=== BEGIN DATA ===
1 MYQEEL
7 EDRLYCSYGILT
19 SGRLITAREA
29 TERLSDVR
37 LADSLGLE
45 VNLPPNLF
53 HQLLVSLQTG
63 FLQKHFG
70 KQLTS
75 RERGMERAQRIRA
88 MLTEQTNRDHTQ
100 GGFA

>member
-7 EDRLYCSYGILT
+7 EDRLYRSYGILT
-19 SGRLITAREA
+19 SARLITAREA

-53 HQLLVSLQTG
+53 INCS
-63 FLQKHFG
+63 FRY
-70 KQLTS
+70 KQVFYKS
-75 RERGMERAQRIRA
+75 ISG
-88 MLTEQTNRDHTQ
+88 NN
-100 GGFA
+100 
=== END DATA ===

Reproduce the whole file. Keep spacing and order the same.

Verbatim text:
1 MYQEEL
7 EDRLYCSYGILT
19 SGRLITAREA
29 TERLSDVR
37 LADSLGLE
45 VNLPPNLF
53 HQLLVSLQTG
63 FLQKHFG
70 KQLTS
75 RERGMERAQRIRA
88 MLTEQTNRDHTQ
100 GGFA

>member
-7 EDRLYCSYGILT
+7 EDRLYRSYGILT
-19 SGRLITAREA
+19 SARLITAREA

-53 HQLLVSLQTG
+53 INCS
-63 FLQKHFG
+63 FRY
-70 KQLTS
+70 KQVFYKS
-75 RERGMERAQRIRA
+75 ISG
-88 MLTEQTNRDHTQ
+88 NN
-100 GGFA
+100 